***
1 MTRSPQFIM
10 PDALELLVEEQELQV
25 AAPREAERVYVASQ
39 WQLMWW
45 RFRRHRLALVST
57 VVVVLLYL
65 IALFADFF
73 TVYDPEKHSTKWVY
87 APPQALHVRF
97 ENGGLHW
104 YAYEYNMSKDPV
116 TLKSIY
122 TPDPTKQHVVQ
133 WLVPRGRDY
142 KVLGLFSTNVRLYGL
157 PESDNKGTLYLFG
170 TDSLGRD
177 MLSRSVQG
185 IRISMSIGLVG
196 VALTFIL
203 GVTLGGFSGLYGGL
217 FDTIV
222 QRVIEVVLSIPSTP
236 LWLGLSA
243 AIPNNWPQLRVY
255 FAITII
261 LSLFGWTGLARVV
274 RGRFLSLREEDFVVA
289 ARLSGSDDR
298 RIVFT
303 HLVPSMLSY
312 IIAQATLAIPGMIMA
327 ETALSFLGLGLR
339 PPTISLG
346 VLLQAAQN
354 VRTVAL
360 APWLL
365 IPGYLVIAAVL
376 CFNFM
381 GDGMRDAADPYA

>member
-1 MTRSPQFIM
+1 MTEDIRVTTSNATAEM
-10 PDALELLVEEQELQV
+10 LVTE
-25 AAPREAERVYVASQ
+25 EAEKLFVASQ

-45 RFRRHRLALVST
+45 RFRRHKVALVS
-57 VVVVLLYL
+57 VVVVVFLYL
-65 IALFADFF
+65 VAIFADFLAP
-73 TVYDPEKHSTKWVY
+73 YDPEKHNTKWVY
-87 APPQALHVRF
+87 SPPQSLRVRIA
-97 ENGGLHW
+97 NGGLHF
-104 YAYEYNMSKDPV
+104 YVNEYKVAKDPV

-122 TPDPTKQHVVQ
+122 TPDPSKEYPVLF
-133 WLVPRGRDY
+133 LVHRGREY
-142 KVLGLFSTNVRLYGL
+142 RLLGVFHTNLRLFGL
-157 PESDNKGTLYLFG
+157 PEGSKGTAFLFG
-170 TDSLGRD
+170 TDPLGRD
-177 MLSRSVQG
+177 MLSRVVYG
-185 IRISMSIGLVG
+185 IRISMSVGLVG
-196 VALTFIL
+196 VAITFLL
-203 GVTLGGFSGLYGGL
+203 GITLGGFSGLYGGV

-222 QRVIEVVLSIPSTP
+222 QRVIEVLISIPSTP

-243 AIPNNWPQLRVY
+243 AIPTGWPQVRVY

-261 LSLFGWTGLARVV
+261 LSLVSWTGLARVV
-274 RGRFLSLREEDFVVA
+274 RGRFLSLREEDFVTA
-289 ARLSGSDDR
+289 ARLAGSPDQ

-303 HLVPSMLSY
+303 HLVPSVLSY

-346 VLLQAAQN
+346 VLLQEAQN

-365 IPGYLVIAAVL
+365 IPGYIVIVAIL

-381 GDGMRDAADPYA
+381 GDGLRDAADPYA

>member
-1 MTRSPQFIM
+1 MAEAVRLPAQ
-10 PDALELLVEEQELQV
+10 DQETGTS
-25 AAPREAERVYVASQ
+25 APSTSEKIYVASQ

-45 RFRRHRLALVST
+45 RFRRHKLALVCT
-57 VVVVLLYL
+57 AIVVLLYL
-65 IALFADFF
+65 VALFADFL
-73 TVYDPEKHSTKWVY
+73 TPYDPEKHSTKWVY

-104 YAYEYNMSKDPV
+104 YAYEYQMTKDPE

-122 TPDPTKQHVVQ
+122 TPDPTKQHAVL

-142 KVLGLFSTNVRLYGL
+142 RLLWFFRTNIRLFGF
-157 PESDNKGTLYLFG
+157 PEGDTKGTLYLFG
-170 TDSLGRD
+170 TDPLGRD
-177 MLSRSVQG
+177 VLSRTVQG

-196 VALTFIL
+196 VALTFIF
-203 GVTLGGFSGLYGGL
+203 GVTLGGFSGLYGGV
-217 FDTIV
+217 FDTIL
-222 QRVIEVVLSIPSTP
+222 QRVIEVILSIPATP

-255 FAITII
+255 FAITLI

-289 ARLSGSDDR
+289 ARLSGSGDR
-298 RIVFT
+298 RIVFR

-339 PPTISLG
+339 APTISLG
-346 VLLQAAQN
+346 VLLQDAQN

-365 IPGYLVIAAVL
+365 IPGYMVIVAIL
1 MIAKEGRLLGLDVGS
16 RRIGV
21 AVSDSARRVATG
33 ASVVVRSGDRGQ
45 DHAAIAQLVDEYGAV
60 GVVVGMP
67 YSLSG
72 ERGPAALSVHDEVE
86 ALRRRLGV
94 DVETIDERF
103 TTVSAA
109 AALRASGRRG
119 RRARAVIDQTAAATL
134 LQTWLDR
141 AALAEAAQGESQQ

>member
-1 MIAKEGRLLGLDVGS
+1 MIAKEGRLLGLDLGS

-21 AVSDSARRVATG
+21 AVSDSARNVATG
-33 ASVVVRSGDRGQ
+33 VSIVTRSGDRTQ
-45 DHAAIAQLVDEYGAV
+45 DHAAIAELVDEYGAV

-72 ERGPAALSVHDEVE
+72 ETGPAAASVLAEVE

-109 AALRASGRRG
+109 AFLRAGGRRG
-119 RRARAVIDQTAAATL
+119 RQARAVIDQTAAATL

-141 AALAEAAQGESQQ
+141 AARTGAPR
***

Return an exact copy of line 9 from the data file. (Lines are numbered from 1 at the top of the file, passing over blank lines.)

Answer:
87 APPQALHVRF